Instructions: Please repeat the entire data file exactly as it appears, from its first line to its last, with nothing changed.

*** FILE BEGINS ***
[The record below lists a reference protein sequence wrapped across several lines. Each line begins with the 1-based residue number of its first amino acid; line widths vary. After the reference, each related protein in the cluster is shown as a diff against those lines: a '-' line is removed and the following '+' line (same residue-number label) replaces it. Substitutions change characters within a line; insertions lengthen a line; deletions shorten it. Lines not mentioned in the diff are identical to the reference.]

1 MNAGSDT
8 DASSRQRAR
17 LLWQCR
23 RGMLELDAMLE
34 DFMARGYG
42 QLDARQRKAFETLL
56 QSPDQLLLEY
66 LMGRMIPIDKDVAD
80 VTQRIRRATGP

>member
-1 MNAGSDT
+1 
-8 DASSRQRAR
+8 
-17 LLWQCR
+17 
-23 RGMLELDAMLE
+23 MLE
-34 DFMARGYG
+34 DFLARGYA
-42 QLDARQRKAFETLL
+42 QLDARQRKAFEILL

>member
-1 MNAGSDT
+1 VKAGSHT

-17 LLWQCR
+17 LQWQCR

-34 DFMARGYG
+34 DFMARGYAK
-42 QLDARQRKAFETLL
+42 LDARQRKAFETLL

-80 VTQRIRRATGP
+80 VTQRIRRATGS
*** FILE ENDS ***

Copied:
[The record below lists a reference protein sequence wrapped across several lines. Each line begins with the 1-based residue number of its first amino acid; line widths vary. After the reference, each related protein in the cluster is shown as a diff against those lines: a '-' line is removed and the following '+' line (same residue-number label) replaces it. Substitutions change characters within a line; insertions lengthen a line; deletions shorten it. Lines not mentioned in the diff are identical to the reference.]

1 MNAGSDT
8 DASSRQRAR
17 LLWQCR
23 RGMLELDAMLE
34 DFMARGYG
42 QLDARQRKAFETLL
56 QSPDQLLLEY
66 LMGRMIPIDKDVAD
80 VTQRIRRATGP

>member
-1 MNAGSDT
+1 
-8 DASSRQRAR
+8 
-17 LLWQCR
+17 
-23 RGMLELDAMLE
+23 MLE
-34 DFMARGYG
+34 DFLARGYA
-42 QLDARQRKAFETLL
+42 QLDARQRKAFEILL

>member
-1 MNAGSDT
+1 VKAGSHT

-17 LLWQCR
+17 LQWQCR

-34 DFMARGYG
+34 DFMARGYAK
-42 QLDARQRKAFETLL
+42 LDARQRKAFETLL

-80 VTQRIRRATGP
+80 VTQRIRRATGS